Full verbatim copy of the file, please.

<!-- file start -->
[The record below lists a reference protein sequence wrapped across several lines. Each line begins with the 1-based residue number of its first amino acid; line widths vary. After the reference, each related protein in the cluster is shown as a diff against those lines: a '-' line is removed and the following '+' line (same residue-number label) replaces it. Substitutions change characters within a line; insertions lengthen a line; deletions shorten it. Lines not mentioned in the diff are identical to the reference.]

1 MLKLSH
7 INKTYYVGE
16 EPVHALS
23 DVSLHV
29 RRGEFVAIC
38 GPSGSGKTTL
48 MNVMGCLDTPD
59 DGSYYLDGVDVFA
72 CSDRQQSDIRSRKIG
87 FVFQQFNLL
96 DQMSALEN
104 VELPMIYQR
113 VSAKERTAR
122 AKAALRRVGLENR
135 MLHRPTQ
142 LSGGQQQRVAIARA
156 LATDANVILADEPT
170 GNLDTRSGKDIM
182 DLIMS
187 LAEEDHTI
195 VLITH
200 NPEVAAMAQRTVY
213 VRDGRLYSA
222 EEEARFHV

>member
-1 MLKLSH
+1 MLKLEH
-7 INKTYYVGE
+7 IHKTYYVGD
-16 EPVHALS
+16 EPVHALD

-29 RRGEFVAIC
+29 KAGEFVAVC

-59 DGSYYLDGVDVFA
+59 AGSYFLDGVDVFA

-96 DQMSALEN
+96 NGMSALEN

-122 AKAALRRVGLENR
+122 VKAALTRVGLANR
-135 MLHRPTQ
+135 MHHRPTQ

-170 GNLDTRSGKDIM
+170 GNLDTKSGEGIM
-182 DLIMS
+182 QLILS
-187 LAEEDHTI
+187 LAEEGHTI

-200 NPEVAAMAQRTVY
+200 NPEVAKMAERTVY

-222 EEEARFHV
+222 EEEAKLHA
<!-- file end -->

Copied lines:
[The record below lists a reference protein sequence wrapped across several lines. Each line begins with the 1-based residue number of its first amino acid; line widths vary. After the reference, each related protein in the cluster is shown as a diff against those lines: a '-' line is removed and the following '+' line (same residue-number label) replaces it. Substitutions change characters within a line; insertions lengthen a line; deletions shorten it. Lines not mentioned in the diff are identical to the reference.]

1 MLKLSH
7 INKTYYVGE
16 EPVHALS
23 DVSLHV
29 RRGEFVAIC
38 GPSGSGKTTL
48 MNVMGCLDTPD
59 DGSYYLDGVDVFA
72 CSDRQQSDIRSRKIG
87 FVFQQFNLL
96 DQMSALEN
104 VELPMIYQR
113 VSAKERTAR
122 AKAALRRVGLENR
135 MLHRPTQ
142 LSGGQQQRVAIARA
156 LATDANVILADEPT
170 GNLDTRSGKDIM
182 DLIMS
187 LAEEDHTI
195 VLITH
200 NPEVAAMAQRTVY
213 VRDGRLYSA
222 EEEARFHV

>member
-1 MLKLSH
+1 MLKLEH
-7 INKTYYVGE
+7 IHKTYYVGD
-16 EPVHALS
+16 EPVHALD

-29 RRGEFVAIC
+29 KAGEFVAVC

-59 DGSYYLDGVDVFA
+59 AGSYFLDGVDVFA

-96 DQMSALEN
+96 NGMSALEN

-122 AKAALRRVGLENR
+122 VKAALTRVGLANR
-135 MLHRPTQ
+135 MHHRPTQ

-170 GNLDTRSGKDIM
+170 GNLDTKSGEGIM
-182 DLIMS
+182 QLILS
-187 LAEEDHTI
+187 LAEEGHTI

-200 NPEVAAMAQRTVY
+200 NPEVAKMAERTVY

-222 EEEARFHV
+222 EEEAKLHA